Reclaiming the classic car season

Grounds Bl

For classic car owners, last year was anything but vintage. However, customers are growing more confident about the prospects of reclaiming this year’s car season, and this is reflected in our recent data – from March to April we saw an 11% uplift in quotes as laid-up owners returned to the market.


Just as exciting, from an enthusiast perspective, is the return of classic car shows and meet-ups. It’s been a long time since people have been allowed to organise vehicle-inspired get-togethers, and if your customers still have their classics stowed away in the garage, here are a few reasons why now might be the perfect moment to plan a return to the roads.


The return of the pub car-park meet-up

A few weekends ago I attended my first meet-up in almost two years, organised by Supercars of Essex  at The Castle pub in Great Leighs. Despite having to enjoy our pub breakfast outdoors in the brisk mid-April weather, it was an amazing experience to be back amongst automobile royalty. In addition to the amazing Porsches, Ferraris and Astons on display, I got to see a McLaren Senna on the road for the first time – this alone was worth the price of my bacon and eggs.


Car-park meet-ups are usually organised by like-minded local enthusiasts and present an amazing chance to get close to a range of cars that you’d rarely see in a single location. Practically every car club or owners group has their own Facebook page, so if you’re looking for a chance to get out of the house and show off your vehicle in the weeks ahead, social media can set you off in the right direction. 


Car shows are go!


Not only are informal meet-ups gathering momentum, but national car shows, fairs and festivals are also making a comeback. These shows have historically attracted thousands of people to venues such as race circuits and showgrounds, and it’s likely that the following events will all take place over the next few months, albeit with lower capacities than usual:



  • London Concours – London – 8 June
  • Players Classic – Goodwood – 19-20 June
  • London Classic Car Show – Syon Park, London – 25-27 June
  • Hotrod, Custom and American Car show – Peterborough – 2-4 July
  • Warren Classic – Essex – 25 July
  • Silverstone Classic – Silverstone circuit – 30 July - 1 August
  • Classic and Sportscar Show – Helmingham Hall – 1 August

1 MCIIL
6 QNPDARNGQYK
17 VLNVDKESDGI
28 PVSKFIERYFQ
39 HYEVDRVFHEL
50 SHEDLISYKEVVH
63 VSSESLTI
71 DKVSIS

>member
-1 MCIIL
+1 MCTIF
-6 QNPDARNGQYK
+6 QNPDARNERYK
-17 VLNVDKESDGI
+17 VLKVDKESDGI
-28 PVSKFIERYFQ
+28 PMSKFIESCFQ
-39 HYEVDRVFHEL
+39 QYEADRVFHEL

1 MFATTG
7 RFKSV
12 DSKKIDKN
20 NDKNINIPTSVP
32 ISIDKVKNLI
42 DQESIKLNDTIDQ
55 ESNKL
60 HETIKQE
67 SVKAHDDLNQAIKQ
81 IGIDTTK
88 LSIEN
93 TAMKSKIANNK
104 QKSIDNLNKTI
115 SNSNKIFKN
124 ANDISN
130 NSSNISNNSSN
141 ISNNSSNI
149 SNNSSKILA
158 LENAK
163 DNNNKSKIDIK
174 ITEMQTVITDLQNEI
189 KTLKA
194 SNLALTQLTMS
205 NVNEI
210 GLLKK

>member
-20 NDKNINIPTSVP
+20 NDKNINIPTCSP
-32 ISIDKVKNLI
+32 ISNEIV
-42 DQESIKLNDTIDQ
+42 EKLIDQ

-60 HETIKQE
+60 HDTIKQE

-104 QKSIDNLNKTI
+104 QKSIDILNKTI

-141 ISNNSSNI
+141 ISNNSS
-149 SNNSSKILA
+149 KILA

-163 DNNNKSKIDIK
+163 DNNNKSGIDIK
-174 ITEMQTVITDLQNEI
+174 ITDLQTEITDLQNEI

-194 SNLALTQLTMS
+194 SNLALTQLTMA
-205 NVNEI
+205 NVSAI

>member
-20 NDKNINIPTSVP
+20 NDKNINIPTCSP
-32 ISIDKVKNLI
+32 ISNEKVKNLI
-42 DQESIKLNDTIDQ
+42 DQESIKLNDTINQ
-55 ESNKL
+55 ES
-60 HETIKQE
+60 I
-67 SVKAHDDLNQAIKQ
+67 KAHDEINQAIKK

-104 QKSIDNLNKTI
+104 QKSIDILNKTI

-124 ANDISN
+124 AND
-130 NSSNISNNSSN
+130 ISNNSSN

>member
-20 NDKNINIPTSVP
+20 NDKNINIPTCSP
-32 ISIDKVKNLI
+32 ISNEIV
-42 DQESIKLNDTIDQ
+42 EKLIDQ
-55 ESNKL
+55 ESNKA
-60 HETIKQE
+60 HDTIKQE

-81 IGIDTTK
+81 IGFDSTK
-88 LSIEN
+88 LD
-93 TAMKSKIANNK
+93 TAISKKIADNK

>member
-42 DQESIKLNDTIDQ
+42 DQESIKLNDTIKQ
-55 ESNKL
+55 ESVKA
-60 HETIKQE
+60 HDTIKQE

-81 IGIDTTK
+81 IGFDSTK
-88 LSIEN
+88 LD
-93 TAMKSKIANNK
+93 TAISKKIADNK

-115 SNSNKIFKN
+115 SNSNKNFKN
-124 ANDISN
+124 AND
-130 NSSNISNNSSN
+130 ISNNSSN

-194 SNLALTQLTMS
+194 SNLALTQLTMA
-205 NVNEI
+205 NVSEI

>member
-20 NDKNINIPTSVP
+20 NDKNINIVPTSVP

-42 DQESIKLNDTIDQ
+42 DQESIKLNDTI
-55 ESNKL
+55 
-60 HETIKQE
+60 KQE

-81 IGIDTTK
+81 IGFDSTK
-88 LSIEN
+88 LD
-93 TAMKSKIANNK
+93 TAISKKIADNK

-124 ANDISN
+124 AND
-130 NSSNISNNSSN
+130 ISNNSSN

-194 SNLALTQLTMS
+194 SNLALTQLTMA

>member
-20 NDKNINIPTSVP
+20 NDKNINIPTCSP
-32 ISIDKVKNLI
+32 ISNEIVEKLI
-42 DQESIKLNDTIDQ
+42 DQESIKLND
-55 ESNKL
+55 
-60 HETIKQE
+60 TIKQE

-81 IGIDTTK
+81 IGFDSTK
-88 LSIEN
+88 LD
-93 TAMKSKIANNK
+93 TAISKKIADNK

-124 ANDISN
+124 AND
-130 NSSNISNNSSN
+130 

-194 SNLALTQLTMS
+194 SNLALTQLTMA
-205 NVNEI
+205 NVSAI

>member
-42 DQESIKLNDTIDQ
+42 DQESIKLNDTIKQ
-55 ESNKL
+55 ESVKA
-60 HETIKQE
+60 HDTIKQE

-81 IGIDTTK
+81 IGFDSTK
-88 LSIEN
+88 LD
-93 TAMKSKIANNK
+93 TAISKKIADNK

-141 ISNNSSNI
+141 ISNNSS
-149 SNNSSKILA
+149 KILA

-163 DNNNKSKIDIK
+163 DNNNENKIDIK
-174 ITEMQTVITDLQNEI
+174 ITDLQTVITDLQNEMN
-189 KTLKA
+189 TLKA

• Lancaster Insurance Classic Motor Show – Birmingham NEC – 12-14 November
  • Salon Prive – Blenheim Palace – 1 September



  • Broke Boys at the Farm – Telford – 27 June
  • Modified Nationals – Peterborough – 2- 4 July
  • Ultimate Street Car – Santa Pod, Northants – 7 – 8 August
  • Ford Fair – Silverstone circuit – 8 August
  • Japfest Silverstone – Silverstone circuit – 4 September
  • Gravity Show – Stoneleigh Park – 19 September
  • Trax Silverstone – Silverstone circuit – 3 October


As a modified car enthusiast and Ford owner, my personal highlight is Ford Fair, the biggest Ford show in Europe. It offers a great mix of old and new vehicles (4,000 of them), the chance to engage with multiple Ford clubs, visit all manner of trade stands and grab yourself bargain parts or memorabilia in the auto jumble. You can even take your Ford out on the legendary Silverstone F1  circuit.


But of course, the above is just a snapshot – you can find hundreds more events online, including plenty of local shows (important given enthusiasts don’t want to add too much mileage to their vehicles!). Finally, let’s not forget The Goodwood Festival of Speed on 8 July, which brings together Classics, Mods and Supercars in glorious harmony.


Keeping an eye on the timings

Many enthusiasts ended up spending 2020 getting their cars ready and prepped for the 2021 season, some of them opting to invest more than usual on upgrades and mods, due to the distinct lack of anything else on which to spend their disposable income. Now, as the season gears into motion, it’s important that drivers plan ahead given the likelihood that shows and festivals will have restricted numbers compared to previous years.


We must remember that these are still uncertain times – for show organisers, for drivers, for everyone. Whereas the classic car season is usually motoring from April onwards, this year things will only get underway in earnest from June, and there’s still the possibility that some organisers will postpone or cancel their events due to unforeseen future setbacks.


So, add these shows to your Twitter feed or subscribe to their newsletters for the latest information on show timings, as well as details of any safety measures required. The last thing any proud driver wants is to show up to a race track in their Aston DB6 only to find that they’ve forgotten their face mask – oh, and they’re three weeks early!

If you’re looking for a Classic Car or Collections quote email or call 0345 600 3890

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